8. 8. Impairments associated with radiation therapy • Desquamation of dermis • Muscle hypertonicity • Tissue necrosis & fibrosis • Delayed radiation myelopathy • Delayed brachial & lumbar plexopathy • Delayed encephalopathy • Cerebral atrophy
  9. 9. • Constitutional symptoms • Fatigue & pain • Functional decline • Impairments caused by tumour effects • Bone metastases • Brain Tumours: primary & metastases • Epidural spinal cord compression • Brachial & lumbar plexopathy • Paraneoplastic syndromes • Cadiopulmonary metastases BUT THIS 70s momentum failed to progress due to lack of education, prioritise or PMR’s bias towards other field
  10. 10. Much of the disability associated with advanced cancer can be addressed. One of the central question of this review was “why does functional loss in patients with cancer fail to trigger rehabilitation referrals”?
  11. 11. Willingness to refer/accept a patient with advanced cancer regardless of estimated prognosis, only 8.4% of oncologists were willing in contrast to 15.1% physiatrists reported as 35% willing to accept the referrals.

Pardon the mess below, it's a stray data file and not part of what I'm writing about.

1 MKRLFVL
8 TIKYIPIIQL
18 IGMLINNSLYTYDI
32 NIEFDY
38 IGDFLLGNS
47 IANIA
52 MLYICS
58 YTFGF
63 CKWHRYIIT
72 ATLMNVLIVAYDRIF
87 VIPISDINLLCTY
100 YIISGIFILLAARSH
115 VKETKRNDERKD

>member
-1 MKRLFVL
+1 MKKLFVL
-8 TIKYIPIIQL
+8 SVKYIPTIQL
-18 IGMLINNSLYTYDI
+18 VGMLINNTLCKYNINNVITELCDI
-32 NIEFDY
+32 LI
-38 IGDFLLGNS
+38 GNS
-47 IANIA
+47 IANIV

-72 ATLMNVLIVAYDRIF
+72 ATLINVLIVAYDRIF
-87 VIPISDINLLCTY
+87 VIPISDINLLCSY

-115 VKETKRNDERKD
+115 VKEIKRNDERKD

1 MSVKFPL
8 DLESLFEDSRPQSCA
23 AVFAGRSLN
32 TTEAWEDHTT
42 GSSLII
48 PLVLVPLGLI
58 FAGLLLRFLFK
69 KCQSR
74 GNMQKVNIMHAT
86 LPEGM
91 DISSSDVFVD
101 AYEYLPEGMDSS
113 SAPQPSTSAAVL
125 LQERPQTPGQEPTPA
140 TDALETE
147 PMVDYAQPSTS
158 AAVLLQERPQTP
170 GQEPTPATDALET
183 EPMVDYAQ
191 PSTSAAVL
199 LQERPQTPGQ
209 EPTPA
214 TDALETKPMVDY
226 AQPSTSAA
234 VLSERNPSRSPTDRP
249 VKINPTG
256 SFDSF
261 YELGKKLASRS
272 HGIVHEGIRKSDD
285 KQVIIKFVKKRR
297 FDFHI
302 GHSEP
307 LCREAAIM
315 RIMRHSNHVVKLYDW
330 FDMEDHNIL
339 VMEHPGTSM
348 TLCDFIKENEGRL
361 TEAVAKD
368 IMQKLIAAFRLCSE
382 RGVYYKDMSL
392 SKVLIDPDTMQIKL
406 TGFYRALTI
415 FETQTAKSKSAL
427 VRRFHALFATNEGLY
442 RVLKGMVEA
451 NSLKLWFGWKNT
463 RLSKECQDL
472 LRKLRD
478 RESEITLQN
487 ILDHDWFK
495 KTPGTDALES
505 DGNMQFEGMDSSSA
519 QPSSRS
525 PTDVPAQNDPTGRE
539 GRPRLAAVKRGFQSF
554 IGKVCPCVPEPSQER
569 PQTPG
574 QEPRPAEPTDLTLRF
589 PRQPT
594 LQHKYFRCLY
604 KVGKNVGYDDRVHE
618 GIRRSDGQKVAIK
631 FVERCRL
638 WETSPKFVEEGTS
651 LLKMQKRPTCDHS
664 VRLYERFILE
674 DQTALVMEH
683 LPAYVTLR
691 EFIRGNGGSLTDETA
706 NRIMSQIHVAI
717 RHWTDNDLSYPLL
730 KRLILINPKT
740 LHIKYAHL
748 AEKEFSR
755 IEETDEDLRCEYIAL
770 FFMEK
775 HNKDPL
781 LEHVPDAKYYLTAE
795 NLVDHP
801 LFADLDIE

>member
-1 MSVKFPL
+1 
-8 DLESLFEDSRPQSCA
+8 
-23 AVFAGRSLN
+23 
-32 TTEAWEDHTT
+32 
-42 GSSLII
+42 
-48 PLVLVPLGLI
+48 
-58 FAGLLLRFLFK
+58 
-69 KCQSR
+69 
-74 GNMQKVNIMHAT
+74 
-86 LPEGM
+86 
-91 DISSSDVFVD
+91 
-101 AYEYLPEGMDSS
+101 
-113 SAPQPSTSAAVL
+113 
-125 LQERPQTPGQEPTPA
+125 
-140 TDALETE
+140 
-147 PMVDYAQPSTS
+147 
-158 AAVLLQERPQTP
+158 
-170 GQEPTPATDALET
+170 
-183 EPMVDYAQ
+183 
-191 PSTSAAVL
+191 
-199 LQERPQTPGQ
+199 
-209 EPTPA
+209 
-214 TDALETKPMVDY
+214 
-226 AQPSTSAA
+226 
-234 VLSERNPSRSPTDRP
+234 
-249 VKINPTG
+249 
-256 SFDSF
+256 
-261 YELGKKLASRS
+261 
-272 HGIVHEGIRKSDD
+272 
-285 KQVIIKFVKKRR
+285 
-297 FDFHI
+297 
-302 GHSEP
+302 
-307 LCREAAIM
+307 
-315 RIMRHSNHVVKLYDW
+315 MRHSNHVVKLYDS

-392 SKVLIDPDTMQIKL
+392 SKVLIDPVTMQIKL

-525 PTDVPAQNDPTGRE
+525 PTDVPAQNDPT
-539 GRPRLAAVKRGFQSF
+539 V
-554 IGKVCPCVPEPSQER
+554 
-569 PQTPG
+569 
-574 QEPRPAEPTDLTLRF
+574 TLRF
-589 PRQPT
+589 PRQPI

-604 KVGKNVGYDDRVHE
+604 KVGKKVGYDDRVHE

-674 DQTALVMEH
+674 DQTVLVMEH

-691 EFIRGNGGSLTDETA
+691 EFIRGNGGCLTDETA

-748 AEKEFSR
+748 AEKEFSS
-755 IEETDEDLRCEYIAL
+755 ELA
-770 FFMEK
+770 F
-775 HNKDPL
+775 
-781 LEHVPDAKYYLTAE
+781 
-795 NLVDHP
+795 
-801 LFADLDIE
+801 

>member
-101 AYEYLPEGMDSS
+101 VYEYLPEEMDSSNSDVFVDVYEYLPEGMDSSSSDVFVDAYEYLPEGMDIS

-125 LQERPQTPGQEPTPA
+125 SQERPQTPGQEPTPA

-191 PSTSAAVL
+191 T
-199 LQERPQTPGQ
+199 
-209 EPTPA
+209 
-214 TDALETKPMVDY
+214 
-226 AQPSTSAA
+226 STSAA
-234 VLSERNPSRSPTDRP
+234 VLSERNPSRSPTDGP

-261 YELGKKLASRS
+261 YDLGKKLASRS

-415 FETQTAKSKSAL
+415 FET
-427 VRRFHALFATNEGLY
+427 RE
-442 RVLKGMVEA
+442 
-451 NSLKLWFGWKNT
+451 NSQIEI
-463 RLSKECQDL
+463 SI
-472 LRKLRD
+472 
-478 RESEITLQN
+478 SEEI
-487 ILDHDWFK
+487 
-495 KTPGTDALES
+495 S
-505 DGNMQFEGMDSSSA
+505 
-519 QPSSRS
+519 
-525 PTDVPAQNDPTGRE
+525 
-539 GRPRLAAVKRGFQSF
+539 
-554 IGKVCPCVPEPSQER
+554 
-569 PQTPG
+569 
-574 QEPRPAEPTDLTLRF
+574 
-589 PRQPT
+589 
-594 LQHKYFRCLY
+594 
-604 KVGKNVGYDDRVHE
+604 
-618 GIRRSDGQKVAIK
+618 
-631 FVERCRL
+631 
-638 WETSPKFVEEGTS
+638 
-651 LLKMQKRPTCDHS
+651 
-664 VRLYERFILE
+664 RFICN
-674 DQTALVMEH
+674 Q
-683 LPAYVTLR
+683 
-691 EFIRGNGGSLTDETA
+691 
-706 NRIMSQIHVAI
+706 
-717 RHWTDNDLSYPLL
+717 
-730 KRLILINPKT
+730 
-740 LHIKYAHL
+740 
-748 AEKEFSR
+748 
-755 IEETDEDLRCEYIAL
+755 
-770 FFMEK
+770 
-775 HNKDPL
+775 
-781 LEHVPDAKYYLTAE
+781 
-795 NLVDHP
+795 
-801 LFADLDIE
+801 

12. 12. Survivorship & Rehab • Attention focuses on special needs of disease free cancer survivors • Model of care to maximise health and well being of survivors • Effective symptom management, prevention of late effects and health promotion • Shift from hospital based to physician based • Poor integration in current tertiary program • Poor trainee exposure • Comprehensive model instead of fragmented model of care
  13. 13. Survivorship & Rehab • HRQOL is much worse in cancer survivors • Leading cause is physical disability • Rehab potential screening • GOAL setting • SMART goals • Identification of appropriate health professionals
  14. 14. Oncology-Rehabilitation Interface
  15. 15. O’Toole DM, Golden AM: Evaluating cancer patients for rehabilitation potential. West J Med 1991 Oct; 155:384-387
  16. 16. Cancer Rehab & Palliative Care • Subspecialties are similar in many respect • Managing cancer related or treatment related symptoms • Improving HRQOL • Lessening care giver burden • Valuing patient centred care • Shared decision making • Goals are often aligned but different specialised skills & approaches • Rehab physicians tend to focus more on functions